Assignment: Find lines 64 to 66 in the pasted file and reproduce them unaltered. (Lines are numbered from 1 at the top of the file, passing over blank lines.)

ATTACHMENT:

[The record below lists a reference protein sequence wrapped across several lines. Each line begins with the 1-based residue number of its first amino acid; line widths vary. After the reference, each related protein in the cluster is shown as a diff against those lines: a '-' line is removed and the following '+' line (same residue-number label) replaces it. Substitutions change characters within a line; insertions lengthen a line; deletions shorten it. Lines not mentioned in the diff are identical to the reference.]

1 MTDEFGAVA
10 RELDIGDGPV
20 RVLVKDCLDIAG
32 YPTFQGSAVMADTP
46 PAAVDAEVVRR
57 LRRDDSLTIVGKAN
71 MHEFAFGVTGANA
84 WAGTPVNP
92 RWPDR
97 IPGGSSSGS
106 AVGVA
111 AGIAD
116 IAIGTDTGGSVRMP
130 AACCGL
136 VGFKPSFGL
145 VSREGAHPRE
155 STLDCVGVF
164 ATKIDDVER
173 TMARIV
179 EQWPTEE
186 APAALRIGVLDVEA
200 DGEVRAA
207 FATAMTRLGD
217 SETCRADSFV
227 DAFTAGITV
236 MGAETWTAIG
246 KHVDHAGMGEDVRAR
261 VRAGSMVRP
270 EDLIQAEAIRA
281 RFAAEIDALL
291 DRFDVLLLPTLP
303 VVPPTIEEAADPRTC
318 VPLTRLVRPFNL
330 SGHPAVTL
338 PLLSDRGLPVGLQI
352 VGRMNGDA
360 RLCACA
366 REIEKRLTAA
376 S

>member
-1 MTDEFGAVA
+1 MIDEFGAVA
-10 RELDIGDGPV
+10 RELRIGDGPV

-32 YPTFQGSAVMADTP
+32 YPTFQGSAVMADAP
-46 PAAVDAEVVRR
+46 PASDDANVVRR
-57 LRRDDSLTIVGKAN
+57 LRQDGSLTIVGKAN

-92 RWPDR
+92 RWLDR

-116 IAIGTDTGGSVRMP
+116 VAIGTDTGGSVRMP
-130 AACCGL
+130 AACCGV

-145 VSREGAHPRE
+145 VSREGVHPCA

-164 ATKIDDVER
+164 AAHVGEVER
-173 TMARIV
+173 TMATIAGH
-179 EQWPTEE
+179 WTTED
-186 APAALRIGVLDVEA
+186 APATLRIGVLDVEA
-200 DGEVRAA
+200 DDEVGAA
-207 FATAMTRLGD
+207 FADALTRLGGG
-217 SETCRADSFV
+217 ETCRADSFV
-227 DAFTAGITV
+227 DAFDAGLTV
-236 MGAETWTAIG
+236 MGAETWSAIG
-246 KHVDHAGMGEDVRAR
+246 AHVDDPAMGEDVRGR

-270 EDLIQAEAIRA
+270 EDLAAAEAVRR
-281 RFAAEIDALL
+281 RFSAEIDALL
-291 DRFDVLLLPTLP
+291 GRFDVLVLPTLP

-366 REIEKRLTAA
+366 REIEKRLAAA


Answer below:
-179 EQWPTEE
+179 WTTED
-186 APAALRIGVLDVEA